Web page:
On first glance, it looks like a chart tracking phases of the moon. The paper is stamped with faint circles, ranging from dark brown to barely visible white. What initially seems like simple beauty however quickly gives way to a low thrum of horror.
We do not all breathe the same air (2022) by Tomás Saraceno is one of the works on display at QAGOMA’s new exhibition, Air.
This is We do not all breathe the same air (2022) by Argentinian artist Tomás Saraceno. It’s easy to miss – displayed on the wall about halfway through QAGOMA’s new exhibition, Air, it’s overshadowed by another of Saraceno’s works made up of large orbs hung all over the gallery.
We do not all breathe the same air looks at the air quality in three different areas of Melbourne – the CBD, Box Hill and Geelong – and is spread across multiple picture frames, each made up of seven strips of 24 circles. Measured earlier this year, each circle shows the particulate matter present at a particular hour – the darker it is, the worse the pollution. In a collision of science and art, the project nails in no uncertain terms something we all know intuitively.
“Air can seem so abstract and immaterial as a subject. But then when you look at it, it impacts our lives and the shape of our world in so many ways,” says Geraldine Kirrihi Barlow, curator of international art at QAGOMA.
It’s a broad subject for an exhibition, allowing the gallery to bring together the work of more than 30 artists, both local and international.
“Air” is explored from almost every angle, from the expected to the highly unusual. It becomes a pathway into the climate crisis, into anxiety, into past atrocities, into nostalgia.
Hot Spot III (2009) by Mona Hatoum.Credit:QAGOMA
Rosslynd Piggot’s Collection of air 2.12.1992-28.2.1993 tracks a trip through Europe through a diary of labelled bottles of air sealed with wax. Two works use scent, another features a living wall of plants (which is tended to by a specialist gardener once a week).
Mona Hatoum’s Hot Spot (2006) gets a room of its own, the red light emanating off the artist’s rendering of the world spilling out into surrounding displays and underscoring how air – and crises – are difficult to contain.
One particular highlight is a room filled with works by Patrick Pound. Here, the Melbourne-based artist has used the concept of air to connect works and objects that on first glance seem unrelated to one another. Along the wall is a line of paintings by different artists from different eras. When you take a step back, however, they’ve been carefully ordered and arranged so that it looks like a single gust of wind is blowing across from left to right.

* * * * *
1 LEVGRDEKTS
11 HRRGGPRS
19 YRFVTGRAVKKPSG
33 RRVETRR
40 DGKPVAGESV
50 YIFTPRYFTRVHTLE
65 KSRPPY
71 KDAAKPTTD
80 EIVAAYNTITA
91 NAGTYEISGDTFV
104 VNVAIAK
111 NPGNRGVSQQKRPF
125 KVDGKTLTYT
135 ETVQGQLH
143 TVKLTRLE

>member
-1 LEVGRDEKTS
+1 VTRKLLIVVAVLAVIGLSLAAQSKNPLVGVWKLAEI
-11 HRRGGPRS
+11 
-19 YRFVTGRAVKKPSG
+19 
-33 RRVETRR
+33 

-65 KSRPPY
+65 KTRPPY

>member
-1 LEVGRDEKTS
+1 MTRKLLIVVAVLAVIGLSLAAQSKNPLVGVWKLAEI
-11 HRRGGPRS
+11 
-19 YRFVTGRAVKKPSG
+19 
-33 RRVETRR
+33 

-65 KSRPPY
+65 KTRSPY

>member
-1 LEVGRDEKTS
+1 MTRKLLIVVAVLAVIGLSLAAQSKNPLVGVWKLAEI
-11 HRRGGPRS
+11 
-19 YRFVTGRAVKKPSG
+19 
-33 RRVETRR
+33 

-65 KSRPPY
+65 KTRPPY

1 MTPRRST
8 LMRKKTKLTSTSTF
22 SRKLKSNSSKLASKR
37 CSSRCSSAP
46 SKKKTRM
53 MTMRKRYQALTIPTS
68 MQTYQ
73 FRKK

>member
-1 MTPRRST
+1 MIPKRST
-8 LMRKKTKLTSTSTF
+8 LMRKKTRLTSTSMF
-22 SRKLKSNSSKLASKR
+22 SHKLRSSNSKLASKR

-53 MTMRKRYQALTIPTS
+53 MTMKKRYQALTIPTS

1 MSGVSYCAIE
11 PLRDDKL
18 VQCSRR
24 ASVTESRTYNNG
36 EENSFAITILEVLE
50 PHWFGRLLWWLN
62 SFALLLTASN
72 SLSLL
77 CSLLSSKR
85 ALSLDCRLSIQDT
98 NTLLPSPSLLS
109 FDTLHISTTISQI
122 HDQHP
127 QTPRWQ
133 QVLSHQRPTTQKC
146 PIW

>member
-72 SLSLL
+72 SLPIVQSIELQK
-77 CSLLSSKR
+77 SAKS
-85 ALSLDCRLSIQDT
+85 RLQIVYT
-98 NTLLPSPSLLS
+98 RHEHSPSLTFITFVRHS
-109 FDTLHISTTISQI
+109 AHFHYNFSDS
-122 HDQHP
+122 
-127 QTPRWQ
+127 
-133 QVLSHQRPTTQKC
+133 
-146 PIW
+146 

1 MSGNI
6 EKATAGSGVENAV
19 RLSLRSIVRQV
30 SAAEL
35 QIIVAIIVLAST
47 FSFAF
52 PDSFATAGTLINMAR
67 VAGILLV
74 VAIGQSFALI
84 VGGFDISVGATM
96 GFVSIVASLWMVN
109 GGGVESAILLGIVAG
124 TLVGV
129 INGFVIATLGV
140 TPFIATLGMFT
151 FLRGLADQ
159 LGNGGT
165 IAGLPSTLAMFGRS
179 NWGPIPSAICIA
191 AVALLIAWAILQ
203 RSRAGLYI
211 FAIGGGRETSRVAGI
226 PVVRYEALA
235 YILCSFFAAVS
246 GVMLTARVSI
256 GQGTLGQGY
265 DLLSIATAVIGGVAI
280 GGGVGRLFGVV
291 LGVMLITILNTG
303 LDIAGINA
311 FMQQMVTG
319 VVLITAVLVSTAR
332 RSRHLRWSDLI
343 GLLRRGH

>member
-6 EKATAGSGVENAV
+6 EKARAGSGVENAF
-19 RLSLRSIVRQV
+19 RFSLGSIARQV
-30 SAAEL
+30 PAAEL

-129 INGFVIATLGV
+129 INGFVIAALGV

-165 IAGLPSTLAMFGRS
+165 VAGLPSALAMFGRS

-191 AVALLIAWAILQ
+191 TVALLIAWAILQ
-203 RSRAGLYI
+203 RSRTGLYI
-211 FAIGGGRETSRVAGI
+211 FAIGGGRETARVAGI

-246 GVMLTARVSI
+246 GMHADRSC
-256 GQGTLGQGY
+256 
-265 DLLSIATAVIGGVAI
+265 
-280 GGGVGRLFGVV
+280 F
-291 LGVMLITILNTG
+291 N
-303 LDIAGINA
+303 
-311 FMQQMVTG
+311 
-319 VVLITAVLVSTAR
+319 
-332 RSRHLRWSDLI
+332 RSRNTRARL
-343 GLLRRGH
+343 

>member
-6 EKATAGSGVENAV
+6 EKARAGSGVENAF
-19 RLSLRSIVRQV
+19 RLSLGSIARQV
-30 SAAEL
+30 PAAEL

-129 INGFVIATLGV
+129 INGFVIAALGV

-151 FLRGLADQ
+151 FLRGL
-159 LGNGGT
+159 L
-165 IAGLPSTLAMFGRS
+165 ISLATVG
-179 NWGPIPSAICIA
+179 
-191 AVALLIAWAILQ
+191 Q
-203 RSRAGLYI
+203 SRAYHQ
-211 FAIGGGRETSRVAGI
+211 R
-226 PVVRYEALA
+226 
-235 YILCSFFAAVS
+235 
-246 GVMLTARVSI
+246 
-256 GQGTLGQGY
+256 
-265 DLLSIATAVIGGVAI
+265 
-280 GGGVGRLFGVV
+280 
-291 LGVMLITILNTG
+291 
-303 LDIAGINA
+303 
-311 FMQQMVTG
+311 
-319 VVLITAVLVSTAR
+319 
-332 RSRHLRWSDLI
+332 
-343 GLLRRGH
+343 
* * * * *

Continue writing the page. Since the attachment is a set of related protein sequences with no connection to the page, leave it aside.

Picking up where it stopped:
Part of The air lock (2022) by Patrick Pound on display at QAGOMA.
Directly opposite, a strange collection of objects are displayed on a raised platform. There’s a statuette and books, a fluffy toy dog sleeping in a little bed. There’s an inflated rubber dinghy in front of a moon boot. The set-up wouldn’t look out of place at a flea market, but then you look up and – wait, is that a Picasso painting?
The air lock (2022) is a game, where the goal is to figure out how each item ties back to the theme of air. To create this work, Pound drew from his own impressive collection of objects and also dug into the gallery’s own archives. “Everything gets treated equally, which is not to say they’re of the same value – but they’re of the same value in my context which is how they hold the idea of air,” Pound explains.
Visiting Air is like walking into a large room overflowing with different, spirited, conversations. It serves as a fascinating showcase of individual creatives while also offering up some unexpected connections.
“I hope that [the exhibition] has relevance to urgent issues we face, but I also feel it’s important to allow a space for beauty and a sense of wonder,” says Barlow. “And I think artists do this in such an incredible way.”
The author travelled to QAGOMA to view the Air exhibition. Flights and accommodation were courtesy of QAGOMA.
Air is on at QAGOMA in Brisbane until April 23, 2023.
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